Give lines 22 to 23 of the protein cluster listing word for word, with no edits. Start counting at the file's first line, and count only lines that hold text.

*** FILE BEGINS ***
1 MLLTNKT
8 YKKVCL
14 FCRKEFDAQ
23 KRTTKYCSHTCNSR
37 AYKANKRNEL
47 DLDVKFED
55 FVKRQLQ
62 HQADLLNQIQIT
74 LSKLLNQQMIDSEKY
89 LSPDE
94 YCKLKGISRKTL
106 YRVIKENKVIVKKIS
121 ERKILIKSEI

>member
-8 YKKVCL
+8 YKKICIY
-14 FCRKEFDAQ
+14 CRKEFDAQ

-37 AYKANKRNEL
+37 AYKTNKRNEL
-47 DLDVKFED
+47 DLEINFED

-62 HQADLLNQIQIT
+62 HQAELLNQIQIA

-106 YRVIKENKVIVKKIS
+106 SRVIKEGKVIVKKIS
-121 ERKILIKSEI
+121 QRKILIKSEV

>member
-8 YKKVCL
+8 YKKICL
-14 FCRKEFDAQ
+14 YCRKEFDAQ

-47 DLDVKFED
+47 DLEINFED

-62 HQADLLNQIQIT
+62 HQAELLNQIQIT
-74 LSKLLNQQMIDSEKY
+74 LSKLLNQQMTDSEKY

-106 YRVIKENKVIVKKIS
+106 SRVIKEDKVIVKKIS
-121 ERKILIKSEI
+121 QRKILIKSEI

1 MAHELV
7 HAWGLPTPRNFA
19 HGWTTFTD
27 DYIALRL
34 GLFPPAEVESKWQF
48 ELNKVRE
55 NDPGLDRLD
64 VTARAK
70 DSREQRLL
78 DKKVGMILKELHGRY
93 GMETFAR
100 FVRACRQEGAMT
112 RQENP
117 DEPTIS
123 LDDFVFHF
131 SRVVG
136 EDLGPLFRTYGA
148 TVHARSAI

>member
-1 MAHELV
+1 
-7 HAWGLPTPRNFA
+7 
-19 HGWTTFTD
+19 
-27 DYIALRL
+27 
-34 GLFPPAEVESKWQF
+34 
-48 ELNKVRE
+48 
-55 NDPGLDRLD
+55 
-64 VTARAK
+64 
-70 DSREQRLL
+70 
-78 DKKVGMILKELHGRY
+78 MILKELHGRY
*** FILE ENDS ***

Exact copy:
+47 DLEINFED

-62 HQADLLNQIQIT